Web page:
The other day I learned something interesting about the inner workings of ASP .Nets session state management. One of the nice features it provides is automatically making usage of the session state thread safe between the various threads which may be handling requests from the same user (with the same sessionId).
Apparently the way it goes about doing this is by locking the session state object for a user for the lifetime of any handler that requires the session state (anything that implements IRequiresSessionState). Normally this is a handy feature making it so that developers don’t have to worry about the thread safety issues that would normally come with sharing the same objects between threads. However in some instances this can lead some some unexpected behavior if you’re not aware of this.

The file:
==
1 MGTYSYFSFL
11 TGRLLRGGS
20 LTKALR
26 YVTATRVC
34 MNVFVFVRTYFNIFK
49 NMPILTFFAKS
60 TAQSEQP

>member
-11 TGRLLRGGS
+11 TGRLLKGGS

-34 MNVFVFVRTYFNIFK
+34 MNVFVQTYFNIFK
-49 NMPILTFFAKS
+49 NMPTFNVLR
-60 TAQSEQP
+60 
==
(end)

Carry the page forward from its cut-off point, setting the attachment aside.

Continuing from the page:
So the other day I was implementing an asynchronous HTTP handler in which I needed to access a user’s session state. To do this you simply make the handler class inherit from IRequiresSessionState. However in doing so the users session state becomes locked for the duration of the Async request (in this particular case it could be several minutes before the response was sent). This caused any subsequent requests which required the session state to hang while they waited for the lock to be released.
So after all of this I can say I learned something interesting and have added a new best practice to my repertoire; don’t use the session state within long running handlers!